use AddControllersWithViews() and AddControllers() methods.
3. End point routing
In previous versions of ASP.NET Core you used UseMvc() or
UseMvcWithDefaultRoute() extension methods to wire routing middleware. Routing
through these methods was the default option. A new form of routing called
Endpoint Routing was introduced later but was not the default option. In ASP.NET
Core 3 end point routing is the default way to deal with application routes.
Older methods are still available but you should avoid using them because
endpoint routing offers several advantages over traditional routing. This is how
the endpoint routing looks like at code level:
4. Blazor server side
Blazor has come a long way since its inception. From being an "experimental"
feature it has become a full-fledged framework for building SPA kind of
applications using C#, HTML, and CSS. That's right! You can build the goodness
time to mature into a framework of choice but at least that process has began.
Blazor comes with two hosting models - server side and client side. The server
side hosting model uses SignalR as a channel for client-server communication.
The client side model uses WebAssembly download and run a .NET application in
order to run it within the browser's boundary. As a part of the final release
Blazor server side is being released whereas Blazor client side is planned to be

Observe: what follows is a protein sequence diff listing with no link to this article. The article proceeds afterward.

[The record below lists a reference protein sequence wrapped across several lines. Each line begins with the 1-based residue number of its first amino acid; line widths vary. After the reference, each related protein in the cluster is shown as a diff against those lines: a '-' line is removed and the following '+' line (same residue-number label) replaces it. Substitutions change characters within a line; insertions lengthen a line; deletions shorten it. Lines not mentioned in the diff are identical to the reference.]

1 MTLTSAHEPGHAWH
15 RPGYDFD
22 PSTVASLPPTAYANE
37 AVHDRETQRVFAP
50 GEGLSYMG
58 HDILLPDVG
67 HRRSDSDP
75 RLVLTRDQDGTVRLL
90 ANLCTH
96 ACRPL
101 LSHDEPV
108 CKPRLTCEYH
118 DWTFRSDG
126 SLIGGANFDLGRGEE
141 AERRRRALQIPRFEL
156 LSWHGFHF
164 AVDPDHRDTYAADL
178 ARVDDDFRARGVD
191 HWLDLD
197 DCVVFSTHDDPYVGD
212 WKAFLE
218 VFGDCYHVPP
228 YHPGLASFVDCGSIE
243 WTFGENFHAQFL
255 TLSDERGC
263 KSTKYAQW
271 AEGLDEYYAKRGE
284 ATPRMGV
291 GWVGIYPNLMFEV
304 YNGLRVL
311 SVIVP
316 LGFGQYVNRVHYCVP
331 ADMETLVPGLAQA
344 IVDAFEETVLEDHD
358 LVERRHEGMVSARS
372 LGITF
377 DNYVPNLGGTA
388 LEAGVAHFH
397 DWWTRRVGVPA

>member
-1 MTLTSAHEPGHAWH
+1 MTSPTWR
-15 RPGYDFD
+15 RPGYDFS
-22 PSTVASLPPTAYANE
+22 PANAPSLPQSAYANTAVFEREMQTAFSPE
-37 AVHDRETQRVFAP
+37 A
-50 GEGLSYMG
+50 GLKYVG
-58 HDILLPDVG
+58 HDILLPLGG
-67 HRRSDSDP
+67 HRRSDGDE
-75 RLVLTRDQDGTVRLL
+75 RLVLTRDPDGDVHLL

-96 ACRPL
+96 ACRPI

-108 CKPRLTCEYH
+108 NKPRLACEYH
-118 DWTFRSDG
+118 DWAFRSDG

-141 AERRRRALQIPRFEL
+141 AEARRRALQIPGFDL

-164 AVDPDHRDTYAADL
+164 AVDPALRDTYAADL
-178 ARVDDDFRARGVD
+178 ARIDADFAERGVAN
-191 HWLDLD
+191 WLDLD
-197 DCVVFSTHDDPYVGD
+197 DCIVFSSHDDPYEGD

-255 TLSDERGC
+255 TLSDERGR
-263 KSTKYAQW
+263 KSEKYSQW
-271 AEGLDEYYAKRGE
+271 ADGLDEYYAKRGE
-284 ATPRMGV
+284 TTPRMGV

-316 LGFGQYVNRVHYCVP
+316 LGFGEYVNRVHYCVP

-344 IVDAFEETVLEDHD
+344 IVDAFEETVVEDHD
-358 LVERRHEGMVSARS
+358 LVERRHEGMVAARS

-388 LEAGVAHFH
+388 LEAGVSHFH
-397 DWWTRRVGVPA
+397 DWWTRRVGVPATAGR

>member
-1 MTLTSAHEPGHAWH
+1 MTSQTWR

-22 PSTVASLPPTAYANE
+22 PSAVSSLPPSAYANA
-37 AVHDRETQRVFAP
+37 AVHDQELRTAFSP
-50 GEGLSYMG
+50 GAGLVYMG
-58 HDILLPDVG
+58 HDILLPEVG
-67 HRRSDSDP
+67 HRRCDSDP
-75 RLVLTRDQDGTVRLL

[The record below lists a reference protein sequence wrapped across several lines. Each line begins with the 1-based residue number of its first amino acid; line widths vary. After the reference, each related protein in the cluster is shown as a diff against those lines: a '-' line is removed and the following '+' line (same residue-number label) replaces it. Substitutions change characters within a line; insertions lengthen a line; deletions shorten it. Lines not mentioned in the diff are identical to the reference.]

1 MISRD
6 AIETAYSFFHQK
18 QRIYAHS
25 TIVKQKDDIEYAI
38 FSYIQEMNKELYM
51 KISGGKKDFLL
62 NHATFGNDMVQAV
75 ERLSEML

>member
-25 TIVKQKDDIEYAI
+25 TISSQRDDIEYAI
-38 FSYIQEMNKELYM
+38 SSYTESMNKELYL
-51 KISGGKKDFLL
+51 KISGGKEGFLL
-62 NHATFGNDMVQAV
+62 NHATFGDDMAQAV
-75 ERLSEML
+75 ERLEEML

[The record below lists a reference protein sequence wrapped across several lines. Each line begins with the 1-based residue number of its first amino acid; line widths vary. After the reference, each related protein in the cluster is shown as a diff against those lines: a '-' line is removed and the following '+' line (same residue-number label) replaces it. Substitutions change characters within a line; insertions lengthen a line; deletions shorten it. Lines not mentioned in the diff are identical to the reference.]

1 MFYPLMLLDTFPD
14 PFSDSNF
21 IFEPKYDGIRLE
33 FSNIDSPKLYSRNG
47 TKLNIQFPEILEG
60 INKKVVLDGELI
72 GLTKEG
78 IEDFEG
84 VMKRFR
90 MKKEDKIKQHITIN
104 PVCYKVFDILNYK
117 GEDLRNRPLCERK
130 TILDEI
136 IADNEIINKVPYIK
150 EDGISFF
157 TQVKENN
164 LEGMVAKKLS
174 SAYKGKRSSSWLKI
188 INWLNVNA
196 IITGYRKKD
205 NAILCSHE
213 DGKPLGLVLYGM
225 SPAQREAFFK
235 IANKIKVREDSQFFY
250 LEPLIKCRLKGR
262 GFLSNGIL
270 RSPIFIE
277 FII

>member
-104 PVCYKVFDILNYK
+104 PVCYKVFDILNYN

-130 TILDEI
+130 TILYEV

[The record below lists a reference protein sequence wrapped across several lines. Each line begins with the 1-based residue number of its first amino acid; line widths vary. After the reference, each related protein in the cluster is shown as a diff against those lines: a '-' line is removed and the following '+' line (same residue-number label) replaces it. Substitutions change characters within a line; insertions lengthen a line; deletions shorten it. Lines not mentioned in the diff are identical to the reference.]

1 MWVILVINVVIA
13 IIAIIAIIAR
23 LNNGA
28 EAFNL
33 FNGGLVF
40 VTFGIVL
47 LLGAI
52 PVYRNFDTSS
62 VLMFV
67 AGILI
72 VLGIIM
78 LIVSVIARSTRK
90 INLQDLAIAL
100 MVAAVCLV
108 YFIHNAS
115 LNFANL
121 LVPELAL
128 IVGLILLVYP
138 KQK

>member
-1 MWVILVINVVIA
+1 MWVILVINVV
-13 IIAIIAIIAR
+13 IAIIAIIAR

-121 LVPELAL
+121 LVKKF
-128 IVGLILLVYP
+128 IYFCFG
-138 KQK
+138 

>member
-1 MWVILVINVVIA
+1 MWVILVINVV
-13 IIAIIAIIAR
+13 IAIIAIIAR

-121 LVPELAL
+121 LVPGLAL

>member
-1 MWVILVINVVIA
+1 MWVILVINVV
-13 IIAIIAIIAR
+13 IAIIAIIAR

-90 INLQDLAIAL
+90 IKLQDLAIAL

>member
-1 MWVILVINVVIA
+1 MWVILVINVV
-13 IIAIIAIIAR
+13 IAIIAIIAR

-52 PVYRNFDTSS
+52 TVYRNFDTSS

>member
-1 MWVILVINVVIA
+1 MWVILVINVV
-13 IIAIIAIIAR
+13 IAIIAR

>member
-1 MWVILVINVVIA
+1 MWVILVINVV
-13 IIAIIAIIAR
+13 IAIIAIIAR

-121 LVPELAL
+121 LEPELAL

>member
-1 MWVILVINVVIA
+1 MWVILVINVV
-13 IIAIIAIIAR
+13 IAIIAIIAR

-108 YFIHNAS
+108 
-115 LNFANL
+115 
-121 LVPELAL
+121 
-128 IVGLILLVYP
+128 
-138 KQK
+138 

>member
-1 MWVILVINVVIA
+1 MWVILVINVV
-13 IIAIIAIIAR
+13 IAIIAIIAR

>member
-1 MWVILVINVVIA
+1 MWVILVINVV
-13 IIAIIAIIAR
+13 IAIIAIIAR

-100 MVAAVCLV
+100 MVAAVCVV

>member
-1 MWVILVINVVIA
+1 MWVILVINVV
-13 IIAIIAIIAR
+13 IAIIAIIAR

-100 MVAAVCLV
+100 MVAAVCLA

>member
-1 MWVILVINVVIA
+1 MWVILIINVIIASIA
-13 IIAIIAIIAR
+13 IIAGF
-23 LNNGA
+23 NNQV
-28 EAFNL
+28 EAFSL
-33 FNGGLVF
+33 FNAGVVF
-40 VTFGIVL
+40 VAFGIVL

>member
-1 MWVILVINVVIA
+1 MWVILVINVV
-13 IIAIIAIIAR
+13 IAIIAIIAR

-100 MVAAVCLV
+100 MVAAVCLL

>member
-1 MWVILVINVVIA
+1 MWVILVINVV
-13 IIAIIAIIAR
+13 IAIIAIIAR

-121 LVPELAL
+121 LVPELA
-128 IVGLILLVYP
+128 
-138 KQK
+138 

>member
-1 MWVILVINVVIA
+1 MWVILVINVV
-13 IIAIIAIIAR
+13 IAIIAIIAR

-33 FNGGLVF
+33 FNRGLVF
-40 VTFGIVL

released at some later date. Don't miss this welcome addition to the ASP.NET
The following figure shows Blazor server side and client project templates.
5. gRPC support
As far as ASP.NET Core is concerned Web API became the prominent way to
create services. Web API is a REST framework.
gRPC is a framework for building
services that are based on Remote Procedure Calls. It was originally developed
by Google. and uses HTTP/2 for transport. gRPC project template is shown below:
6. JSON Serialization classes
JSON data format is quite common these days. In the previous versions,
ASP.NET Core used Newtonsoft's
for its JSON processing. You can continue to use it in ASP.NET Core 3 also.
However, there is a new set of classes that has taken over the responsibility.
These classes reside inside
System.Text.Json namespace and are used by default for all JSON processing
in ASP.NET Core 3.
The JsonSerializer class has Serialize() and Deserialize() methods that can